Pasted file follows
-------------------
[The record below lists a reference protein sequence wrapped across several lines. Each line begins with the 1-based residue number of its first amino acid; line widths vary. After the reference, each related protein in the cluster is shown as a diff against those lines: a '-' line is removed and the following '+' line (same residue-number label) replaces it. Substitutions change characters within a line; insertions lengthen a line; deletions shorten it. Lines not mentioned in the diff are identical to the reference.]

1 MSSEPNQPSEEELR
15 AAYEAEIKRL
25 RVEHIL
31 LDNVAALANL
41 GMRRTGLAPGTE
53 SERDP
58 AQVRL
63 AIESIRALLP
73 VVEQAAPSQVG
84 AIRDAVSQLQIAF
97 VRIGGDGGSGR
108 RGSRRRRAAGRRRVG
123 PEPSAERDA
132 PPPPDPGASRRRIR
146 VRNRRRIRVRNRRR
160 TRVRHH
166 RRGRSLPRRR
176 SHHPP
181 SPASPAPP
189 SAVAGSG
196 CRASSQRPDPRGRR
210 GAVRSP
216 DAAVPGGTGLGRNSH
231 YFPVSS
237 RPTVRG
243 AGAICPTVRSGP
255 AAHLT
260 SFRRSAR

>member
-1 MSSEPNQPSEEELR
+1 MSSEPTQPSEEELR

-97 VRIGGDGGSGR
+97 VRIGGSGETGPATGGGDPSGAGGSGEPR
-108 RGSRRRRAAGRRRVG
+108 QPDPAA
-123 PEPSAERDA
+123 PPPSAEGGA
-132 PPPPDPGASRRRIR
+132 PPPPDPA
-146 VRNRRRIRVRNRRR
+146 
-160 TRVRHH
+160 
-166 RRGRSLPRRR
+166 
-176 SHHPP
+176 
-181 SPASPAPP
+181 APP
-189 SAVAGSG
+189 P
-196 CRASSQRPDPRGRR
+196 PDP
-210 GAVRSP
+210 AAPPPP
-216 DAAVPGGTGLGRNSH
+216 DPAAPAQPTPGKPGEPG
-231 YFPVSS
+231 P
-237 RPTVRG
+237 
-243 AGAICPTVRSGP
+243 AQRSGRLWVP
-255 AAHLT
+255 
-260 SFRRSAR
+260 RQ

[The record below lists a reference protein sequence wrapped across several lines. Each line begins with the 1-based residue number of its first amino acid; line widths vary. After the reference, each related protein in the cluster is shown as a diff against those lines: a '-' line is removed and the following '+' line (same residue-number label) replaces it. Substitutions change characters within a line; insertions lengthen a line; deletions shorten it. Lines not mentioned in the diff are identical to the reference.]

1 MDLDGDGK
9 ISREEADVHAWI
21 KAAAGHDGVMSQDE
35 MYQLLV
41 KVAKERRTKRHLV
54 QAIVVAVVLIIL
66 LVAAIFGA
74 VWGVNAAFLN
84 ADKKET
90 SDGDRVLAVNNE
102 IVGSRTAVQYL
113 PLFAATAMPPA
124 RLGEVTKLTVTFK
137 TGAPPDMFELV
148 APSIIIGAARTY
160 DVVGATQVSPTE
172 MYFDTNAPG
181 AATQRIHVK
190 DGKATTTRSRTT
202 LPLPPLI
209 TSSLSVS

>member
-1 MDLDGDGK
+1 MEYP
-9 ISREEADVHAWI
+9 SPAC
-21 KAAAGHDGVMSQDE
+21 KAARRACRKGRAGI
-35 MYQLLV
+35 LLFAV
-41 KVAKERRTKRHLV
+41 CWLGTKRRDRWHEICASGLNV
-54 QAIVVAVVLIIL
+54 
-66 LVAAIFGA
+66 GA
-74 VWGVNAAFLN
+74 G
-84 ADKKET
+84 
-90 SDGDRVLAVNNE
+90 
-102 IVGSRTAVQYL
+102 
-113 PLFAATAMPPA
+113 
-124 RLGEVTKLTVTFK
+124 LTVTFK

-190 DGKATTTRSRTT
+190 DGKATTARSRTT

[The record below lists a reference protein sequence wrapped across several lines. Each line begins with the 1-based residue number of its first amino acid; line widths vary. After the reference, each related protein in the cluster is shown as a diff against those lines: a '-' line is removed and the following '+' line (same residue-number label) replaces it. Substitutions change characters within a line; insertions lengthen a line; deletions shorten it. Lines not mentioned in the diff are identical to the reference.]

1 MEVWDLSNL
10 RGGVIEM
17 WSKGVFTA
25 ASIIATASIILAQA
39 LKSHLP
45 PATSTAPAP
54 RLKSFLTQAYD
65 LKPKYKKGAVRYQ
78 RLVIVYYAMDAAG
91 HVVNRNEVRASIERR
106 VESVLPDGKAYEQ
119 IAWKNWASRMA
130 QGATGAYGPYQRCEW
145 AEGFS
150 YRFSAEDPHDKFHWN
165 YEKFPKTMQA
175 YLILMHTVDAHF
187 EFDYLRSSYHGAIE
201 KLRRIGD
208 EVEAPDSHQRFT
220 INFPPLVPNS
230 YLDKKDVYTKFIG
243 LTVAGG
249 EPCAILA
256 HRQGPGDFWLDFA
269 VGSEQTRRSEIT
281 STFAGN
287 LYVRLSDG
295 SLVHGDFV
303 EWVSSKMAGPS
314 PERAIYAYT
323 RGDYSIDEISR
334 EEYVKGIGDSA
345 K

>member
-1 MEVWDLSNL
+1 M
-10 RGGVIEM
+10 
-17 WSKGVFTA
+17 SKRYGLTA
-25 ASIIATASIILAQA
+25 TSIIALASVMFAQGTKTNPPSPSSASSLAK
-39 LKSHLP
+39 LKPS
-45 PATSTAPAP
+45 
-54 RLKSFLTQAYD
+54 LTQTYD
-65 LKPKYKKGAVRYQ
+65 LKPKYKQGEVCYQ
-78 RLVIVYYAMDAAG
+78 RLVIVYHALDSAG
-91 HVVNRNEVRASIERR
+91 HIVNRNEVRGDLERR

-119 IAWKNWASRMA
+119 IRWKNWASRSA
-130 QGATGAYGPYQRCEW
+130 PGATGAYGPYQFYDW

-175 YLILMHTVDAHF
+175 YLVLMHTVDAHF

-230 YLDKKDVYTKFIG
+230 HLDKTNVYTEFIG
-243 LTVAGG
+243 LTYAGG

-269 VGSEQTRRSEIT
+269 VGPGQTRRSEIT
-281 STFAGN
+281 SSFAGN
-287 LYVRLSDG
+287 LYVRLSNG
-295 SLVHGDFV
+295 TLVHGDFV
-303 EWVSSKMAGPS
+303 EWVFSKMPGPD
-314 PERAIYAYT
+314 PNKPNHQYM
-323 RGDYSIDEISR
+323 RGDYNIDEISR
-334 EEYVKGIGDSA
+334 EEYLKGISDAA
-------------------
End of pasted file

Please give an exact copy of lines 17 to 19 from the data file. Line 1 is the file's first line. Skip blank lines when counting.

160 TRVRHH
166 RRGRSLPRRR
176 SHHPP